The Story Behind the Poem
A house was once my muse. How can that be? Most houses are about keeping out the rain and the noonday sun.
From the outside the house was a shoe box—upended—with plain redwood siding. But from inside the house was all eyes: eyes on the western hills where the fog flowed in, eyes on the inner valley where blazes of trees announced the changing seasons, eyes on the long view out to a distant reservoir, eyes on the setting sun as it swung along the hills— north to summer, then west and south to winter. It was a poetry house, a muse house.
Most poetic of all was my poetry porch—a small glassed in deck off our bedroom—and the house gave me new eyes, or rather, it gave me back the eyes I had as a girl. Birds flew below us. Hawks were at eye level, making slow circles until their eyes caught motion and they dived. Once, I saw a golden eagle perched on the nearby power pole—watching me watching him. The poet I’d been as a child in the mountains of Vermont, in the ivy woods of Princeton, returned to me in that house. She had room to play in a structure that cultivated the contemplative, the imaginal, the wild.
Sometimes, at night, we’d wake to the uncanny “hoo hoo” of an owl, perched on a corner of roof, staring at us. Often, after work, Dan and I would stand on the living room deck, pour drops of red wine on the distant earth, say “Pacha Mama”—thanks to our mother—the earth.
Our houses shape us—they orient our senses, teach us what matters, give us our outlook on life. Before the muse house Dan and I lived in a strong warm maternal house in the city, with dark wood interiors. In those days we paid scant attention to what was happening outside. It was a house that sturdily embraced our complicated family: Dan’s three kids, my three kids, a dog, a cat, the custody dance of every other weekend vs. Dad’s week, Mom’s week. How many for dinner? When the kids grew up, we wanted a house just for us two.
The muse house on the ridge was a blessing of light, a lesson in the circles of life. It sang to me in the hot tub. It whispered fragments of poetry. I wrote and I wrote.
The house was also a headache, a money suck, a catastrophe waiting to happen. It leaked in the rain. We replaced the roof. It still leaked. We replaced the windows. It still leaked. The drip drip drip woke us in the night. It was water torture.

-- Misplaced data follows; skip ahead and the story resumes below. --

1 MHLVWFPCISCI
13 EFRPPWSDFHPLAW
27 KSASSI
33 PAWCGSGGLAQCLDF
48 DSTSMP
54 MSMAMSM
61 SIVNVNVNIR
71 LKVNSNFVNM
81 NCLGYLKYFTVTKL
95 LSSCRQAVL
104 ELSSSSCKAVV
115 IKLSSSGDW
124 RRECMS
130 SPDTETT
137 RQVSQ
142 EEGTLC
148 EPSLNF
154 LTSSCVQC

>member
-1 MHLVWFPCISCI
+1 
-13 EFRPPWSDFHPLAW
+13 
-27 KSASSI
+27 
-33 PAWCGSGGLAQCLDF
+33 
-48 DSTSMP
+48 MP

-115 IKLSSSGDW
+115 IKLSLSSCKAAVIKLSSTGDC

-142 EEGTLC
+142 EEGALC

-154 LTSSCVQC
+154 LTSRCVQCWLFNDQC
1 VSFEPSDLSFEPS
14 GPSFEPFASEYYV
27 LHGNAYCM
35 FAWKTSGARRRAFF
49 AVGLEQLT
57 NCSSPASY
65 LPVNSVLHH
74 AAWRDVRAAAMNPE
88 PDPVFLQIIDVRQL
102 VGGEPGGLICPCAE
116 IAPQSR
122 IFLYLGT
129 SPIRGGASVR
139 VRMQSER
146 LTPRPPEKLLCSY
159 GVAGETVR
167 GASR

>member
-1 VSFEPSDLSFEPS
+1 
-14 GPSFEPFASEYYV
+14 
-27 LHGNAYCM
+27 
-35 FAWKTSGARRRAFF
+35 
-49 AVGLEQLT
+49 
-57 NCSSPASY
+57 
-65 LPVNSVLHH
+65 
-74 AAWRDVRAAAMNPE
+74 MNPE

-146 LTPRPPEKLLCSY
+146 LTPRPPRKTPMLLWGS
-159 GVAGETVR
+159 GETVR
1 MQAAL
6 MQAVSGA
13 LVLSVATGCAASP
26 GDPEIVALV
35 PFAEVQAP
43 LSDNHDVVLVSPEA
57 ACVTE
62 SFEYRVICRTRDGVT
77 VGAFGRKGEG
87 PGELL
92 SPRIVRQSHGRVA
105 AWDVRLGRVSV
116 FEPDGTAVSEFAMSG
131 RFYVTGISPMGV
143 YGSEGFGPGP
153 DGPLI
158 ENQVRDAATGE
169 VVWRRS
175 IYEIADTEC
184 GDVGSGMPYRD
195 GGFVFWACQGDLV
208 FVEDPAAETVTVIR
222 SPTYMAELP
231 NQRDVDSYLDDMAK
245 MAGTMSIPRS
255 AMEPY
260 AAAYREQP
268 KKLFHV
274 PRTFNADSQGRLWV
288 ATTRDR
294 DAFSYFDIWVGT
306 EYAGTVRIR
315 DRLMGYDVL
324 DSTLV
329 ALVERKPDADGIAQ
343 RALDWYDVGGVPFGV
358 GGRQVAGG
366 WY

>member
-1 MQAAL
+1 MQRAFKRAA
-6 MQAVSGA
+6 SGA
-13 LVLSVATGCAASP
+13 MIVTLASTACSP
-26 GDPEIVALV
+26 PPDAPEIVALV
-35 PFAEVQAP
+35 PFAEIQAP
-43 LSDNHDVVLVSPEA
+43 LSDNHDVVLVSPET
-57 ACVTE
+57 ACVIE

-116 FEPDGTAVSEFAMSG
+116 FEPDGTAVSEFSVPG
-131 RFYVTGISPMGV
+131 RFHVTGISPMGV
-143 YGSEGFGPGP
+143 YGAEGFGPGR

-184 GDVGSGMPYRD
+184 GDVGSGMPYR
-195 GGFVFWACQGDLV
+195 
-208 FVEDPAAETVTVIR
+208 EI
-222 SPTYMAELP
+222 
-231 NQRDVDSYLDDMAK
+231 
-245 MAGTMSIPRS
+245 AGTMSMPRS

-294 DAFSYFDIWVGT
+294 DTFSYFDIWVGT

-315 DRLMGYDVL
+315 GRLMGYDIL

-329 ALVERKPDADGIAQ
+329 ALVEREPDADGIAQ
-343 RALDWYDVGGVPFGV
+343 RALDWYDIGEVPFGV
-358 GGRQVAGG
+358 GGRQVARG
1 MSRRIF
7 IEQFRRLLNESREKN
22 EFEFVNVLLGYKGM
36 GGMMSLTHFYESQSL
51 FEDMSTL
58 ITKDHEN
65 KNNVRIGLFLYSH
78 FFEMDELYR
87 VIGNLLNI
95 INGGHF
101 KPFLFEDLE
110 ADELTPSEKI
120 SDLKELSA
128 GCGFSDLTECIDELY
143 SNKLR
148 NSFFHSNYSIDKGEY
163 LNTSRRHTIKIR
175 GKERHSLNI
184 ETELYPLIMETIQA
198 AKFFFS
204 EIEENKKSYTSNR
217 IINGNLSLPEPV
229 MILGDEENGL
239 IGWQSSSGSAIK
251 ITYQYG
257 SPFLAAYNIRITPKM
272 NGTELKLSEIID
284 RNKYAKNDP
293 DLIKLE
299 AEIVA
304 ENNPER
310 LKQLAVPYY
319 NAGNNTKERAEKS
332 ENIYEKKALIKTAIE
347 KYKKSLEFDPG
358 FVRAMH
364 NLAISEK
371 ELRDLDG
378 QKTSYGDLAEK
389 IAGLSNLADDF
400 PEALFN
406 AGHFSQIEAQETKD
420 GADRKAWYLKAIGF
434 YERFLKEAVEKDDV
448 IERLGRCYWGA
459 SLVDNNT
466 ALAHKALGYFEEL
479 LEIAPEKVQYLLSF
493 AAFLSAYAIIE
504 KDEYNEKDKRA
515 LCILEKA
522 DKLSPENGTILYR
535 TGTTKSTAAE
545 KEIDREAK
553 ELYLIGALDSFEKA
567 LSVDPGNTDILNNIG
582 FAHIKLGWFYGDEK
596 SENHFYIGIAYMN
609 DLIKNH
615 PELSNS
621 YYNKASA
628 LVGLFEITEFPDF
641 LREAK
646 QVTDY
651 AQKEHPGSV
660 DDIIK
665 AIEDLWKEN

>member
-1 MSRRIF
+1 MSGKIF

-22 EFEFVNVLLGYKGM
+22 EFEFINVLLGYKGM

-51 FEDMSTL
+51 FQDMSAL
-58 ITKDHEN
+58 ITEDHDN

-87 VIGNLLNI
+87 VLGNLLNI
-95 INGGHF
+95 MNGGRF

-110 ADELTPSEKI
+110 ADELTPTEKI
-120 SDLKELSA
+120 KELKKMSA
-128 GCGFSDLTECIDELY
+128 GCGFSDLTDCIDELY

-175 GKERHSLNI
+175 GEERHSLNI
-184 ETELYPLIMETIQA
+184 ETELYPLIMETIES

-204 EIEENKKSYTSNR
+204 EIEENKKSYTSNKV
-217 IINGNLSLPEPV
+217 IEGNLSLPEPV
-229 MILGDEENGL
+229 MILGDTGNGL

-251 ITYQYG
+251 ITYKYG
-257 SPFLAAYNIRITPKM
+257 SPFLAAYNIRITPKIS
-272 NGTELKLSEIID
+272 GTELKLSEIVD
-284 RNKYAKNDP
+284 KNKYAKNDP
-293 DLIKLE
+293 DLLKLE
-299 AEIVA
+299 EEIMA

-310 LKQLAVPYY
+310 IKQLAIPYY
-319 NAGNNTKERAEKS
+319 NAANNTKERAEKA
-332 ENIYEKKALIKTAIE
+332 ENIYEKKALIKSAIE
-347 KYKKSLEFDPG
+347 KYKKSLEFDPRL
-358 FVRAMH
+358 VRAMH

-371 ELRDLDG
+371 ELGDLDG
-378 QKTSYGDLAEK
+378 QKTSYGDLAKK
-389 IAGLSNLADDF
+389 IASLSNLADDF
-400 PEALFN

It needed to be painted frequently, for it stood three stories tall on that ridge and was beaten by weather. It cost a small fortune to paint because it required scaffolding. The house, Dan said, would keep him from ever retiring. It was making him crazy. Slowly, sadly I came around to Dan’s reality. We needed to sell the house. That was when I heard the lament of the house:
Lament of the House
How can you tear me apart, empty me out?
Haven’t I stroked you with fingers of light?
Haven’t I gentled your eyes? Filled you to brimming over
with the green world? How it goes
golden and brown? How it loses
its leaves and goes bare? Haven’t I given you
joy— shown you the setting sun
with streaks of purple and orange,
with white fog like sea foam
flowing over the western hills?
Haven’t you stood on my deck, you and Dan
poured red wine unto the earth
said praises, said blessings?
Haven’t I held your clay goddesses, your dancing
Ganesha, your gathering of Zuni frogs?
How can you tear me apart, empty me out,
get me staged to be god knows whose
fantasy house on a ridge? I who’ve been source
of your source, sanctuary, sacred seat
from which you’ve seen clouds form, hawks dive…
Haven’t you sat in me—on that old yellow chair—and been visited
by poetry? Haven’t you stood in me—naked,
moonstruck— in the gaze of the great horned one?
Will you send your gods into exile in cardboard boxes?
Will the soles of your feet forever be gone from my spiral stairs?
Where will your wild enthusiasms go, your wrestling
angels, your love cries? “Nasty,” you called me
when I thrust that long redwood splinter under your nail.
How else can I say it? You and I are inside one another.
How can you tear me apart, empty me out?
(This poem was first published in Poppyseed Kolache #2, Summer 2010)
Some time ago we learned that the young couple to whom we sold the house had to walk away from it. They were under water. The Great Recession had devoured their livelihood, their equity. And my magical house, my poetry porch, my glorious views hung desolate, abandoned, on the ridge— a foreclosure notice flapping on its front door, under the bare, late fall, wisteria which—I can see it in my mind’s eye—will make fervent purple blooms overarch the entrance, come summer.
The other morning Dan looked up from his newspaper. “It’s been sold” he said. “What has?” “Our old house.”
And indeed, we drove by to see trucks and cars parked in front of the house on the ridge, and work being done.
Thank you, whoever you are, who bought that magical house. Please take good care of it. May it bless your lives as it did ours.